Wednesday, January 03, 2007


Cruel and Unusual Punishment?

From an Associated Press story, dateline North Platte, Nebraska (hat tip to Jim K):
Brian Bruggeman caused a stink at the Lincoln County Jail earlier this month and will now have to answer for it in court. Another inmate, Jesse Dorris, alleges that Bruggeman's flatulence, passed in close proximity to Dorris, sparked a Dec. 14 fight between the two at the jail.

Now Bruggeman, 38, faces a Jan. 11 preliminary hearing on the state's complaint of assault by a confined person. It's a felony punishable by up to five years in prison.

Bruggeman is accused of injuring Dorris, his cellmate, when he pushed him into cell bars. Dorris, 26, was not charged.

The two began scuffling, County Attorney Jeff Meyer said Tuesday, because Dorris was fed up with Bruggeman's flatulence.

Jail fights are common, Meyer said, but the cause of this one was rather uncommon.

"It's usually about someone hogging the newspaper or someone not happy about what's on TV," he said.

Bruggeman, of Hershey, is serving a 90-day sentence for violating a protection order.

"He compounded his problems," Meyer said.

Dorris, of North Platte, is awaiting a January trial on a charge of aiding and abetting robbery.

Brad Dawson, Bruggeman's attorney, did not immediately return a phone message left at his office.

Sheriff Jerome Kramer said the incident was a result of overcrowding. The jail was built in 1933 and has a capacity of 23 inmates, according to 2006 standards, Kramer said. As many as 65 inmates have been lodged at the jail in recent days, he said.

"You just can't get a reprieve from one another," Kramer said. "When you've got a guy causing problems passing gas, there's no way to get away from the smell."
Among the complaints in the class action suit Jones v. Goord, 435 F.Supp.2d 221 (S.D.N.Y. 2006), was that the practice of confining prisoners to double cells rather than single cells violated the Eighth Amendment probihition against cruel and unusual punishment, in part because the practice led to unsanitary conditions (at 236):
The unsanitary conditions of which plaintiffs complain are the lack of floor space (Nathan Rep. 19-20), the distance between the beds and the toilets in the cells (id. 20), the amount of personal property kept in cells (id. 19-20), the smell of "a cellmate's feces and flatulence" (id. 20), and the smell that can result from a cellmate's failure to bathe frequently (Pl. Inj. Mem. 36).
Footnote 10 of the opinion uses the Pythagorean theorem to calculate the distance between the toilet in a typical cell and the upper bunk. This distance is the hypotenuse of a right triangle consisting of lower bunk, upper bunk, and toilet. The distance between lower bunk and toilet is known, as is the distance between upper bunk and lower bunk. The problem is to calculate the distance between upper bunk and toilet, which the judge writing the opinion (Gerard E. Lynch) did in detail, showing all of his work, unlike the student who answered this examination question:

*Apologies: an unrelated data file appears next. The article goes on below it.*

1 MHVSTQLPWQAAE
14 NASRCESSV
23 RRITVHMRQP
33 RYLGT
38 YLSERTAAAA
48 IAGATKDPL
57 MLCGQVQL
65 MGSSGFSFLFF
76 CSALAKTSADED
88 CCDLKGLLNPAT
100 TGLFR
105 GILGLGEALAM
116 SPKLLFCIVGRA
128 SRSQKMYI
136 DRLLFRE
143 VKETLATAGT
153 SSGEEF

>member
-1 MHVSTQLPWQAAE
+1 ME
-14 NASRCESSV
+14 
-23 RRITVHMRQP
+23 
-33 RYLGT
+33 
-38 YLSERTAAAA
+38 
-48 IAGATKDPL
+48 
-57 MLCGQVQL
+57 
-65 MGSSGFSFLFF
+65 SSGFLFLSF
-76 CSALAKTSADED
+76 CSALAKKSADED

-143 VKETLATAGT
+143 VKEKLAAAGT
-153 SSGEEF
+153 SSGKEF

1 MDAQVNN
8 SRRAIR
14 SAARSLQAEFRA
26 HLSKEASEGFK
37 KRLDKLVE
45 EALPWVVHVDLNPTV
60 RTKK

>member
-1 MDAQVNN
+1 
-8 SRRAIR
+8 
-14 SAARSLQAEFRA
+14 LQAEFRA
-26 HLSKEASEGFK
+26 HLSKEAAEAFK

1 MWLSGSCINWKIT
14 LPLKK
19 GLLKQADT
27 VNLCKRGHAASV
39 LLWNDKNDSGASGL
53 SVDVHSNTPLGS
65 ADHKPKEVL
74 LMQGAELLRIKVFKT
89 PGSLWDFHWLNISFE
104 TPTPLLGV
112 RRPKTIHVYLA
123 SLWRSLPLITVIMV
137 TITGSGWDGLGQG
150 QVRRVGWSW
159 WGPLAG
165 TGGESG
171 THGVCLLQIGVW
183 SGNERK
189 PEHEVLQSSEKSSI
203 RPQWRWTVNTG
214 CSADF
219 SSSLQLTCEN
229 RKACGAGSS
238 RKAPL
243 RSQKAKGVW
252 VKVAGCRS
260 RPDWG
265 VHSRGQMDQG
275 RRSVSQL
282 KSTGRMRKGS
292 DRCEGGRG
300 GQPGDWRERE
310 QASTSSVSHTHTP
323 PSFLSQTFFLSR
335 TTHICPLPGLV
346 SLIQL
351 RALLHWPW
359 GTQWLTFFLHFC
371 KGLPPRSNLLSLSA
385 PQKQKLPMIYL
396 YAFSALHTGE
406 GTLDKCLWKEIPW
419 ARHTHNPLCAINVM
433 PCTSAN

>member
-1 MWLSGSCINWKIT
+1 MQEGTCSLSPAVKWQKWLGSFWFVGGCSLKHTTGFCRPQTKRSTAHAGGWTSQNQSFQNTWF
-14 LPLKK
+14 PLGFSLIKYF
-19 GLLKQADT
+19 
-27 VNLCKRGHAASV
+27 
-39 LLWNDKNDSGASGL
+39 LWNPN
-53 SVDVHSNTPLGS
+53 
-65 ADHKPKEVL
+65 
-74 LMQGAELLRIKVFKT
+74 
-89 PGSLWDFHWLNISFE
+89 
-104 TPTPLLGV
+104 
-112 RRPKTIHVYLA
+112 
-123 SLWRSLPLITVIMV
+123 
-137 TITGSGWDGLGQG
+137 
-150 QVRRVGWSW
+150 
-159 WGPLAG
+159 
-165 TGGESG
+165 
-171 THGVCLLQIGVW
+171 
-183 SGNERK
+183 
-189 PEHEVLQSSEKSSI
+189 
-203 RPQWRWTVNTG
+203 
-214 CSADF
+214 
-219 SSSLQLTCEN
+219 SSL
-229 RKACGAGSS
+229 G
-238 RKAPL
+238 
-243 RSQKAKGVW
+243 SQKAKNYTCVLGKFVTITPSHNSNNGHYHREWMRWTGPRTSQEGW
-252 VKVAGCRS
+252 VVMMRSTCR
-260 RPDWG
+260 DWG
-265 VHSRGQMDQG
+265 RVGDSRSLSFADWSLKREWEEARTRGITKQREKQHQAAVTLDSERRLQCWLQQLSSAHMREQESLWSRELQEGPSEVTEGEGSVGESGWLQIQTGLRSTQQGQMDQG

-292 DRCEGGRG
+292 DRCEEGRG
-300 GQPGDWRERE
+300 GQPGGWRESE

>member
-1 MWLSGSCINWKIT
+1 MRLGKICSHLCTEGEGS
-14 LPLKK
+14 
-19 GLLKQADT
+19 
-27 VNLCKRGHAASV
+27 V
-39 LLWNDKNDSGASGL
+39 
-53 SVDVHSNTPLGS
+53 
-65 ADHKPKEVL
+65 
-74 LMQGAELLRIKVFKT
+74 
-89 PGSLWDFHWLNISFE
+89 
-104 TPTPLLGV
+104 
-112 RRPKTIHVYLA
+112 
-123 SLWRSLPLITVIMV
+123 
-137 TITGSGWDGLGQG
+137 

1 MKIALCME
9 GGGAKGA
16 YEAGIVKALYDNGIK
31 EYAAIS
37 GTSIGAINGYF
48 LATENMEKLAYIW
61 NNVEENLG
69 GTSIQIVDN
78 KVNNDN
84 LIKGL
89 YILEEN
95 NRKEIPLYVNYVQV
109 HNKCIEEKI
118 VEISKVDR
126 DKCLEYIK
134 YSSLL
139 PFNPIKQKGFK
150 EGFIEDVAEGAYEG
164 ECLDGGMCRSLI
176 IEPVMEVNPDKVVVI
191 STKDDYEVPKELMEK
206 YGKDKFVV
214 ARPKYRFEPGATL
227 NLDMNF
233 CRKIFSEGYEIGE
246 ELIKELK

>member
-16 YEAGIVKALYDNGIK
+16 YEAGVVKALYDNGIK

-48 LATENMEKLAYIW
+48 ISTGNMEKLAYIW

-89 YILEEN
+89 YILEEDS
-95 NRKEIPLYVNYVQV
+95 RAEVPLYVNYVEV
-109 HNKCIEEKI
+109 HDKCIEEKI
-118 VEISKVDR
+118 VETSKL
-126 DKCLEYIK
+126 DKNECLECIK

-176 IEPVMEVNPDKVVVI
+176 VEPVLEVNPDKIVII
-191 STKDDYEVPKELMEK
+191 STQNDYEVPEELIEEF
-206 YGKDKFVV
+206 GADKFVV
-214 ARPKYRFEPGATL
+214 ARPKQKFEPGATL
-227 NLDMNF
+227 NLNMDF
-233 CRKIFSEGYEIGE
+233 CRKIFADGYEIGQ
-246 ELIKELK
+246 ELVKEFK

But my favorite paragraph in the judicial opinion is this (at 237):
Similarly, plaintiffs' complaints regarding having to deal with a cellmate's odors do not rise to the level of a constitutional violation. Sharing a cell with an individual with body odor, or an individual who does not bathe frequently, is a far cry from the "wanton and unnecessary infliction of pain" against which the Eighth Amendment protects. Rhodes, 452 U.S. at 347. Furthermore, plaintiffs' claims that double-celling subjects them to "the stench of a cellmate's feces and flatulence" ignore the fact that even in a single cell, an inmate would be subjected to the "stench" of his own "feces and flatulence." (Nathan Rep. 20.) Plaintiffs are not so bold as to expressly claim that, to borrow a phrase, their "feces and flatulence" don't stink. Without question, shared quarters increase this problem, but plaintiffs offer no evidence that such conditions present a health risk, as opposed to a mere increased degree of unpleasantness.
I once collected some literary passages illustrating the Latin proverb Stercus cuique suum bene olet (alt. Suus cuique crepitus bene olet). I would now like to add these memorable words from the Reverend Sun Myung Moon's speech In Search of the Origin of the Universe, delivered at the Family Federation for World Peace, Farewell Banquet (August 1, 1996, Washington, D.C.):
You may think it rude if I share this with you, but I would like to give you an example. You use the bathroom each morning. When you defecate, do you wear a gas mask? This is not a laughing matter but a serious one. If you are near someone else defecating, you will quickly move a good distance away. But when you smell your own feces, you do not even notice it. This is because that fecal matter is one with your body. Therefore, you do not feel that it is dirty.

When you were young, did you ever taste the dried mucus from your nose? Does it taste sweet or salty? It's salty, right? Since you can answer, you must have tasted it! Why did you not feel that it was dirty? It is because it was part of your body. Reverend Moon has figured out something that no one in the world knew.

When you cough up phlegm, you sometimes swallow it, right? What about you who are here today? Have you ever had that experience? Be honest. Why do you not feel it is dirty? Because the phlegm was one with your body. We all eat three meals a day, breakfast, lunch and dinner. If you go about twelve inches down from your mouth, there is a fertilizer factory. By eating three meals a day, we are providing raw materials for fertilizer factories. After knowing that, can you still take food into your mouth with a fork and spoon? We know that there is a fertilizer factory in our stomach, but we live on without feeling its presence. Why do we not feel it? It is because we are one with it.

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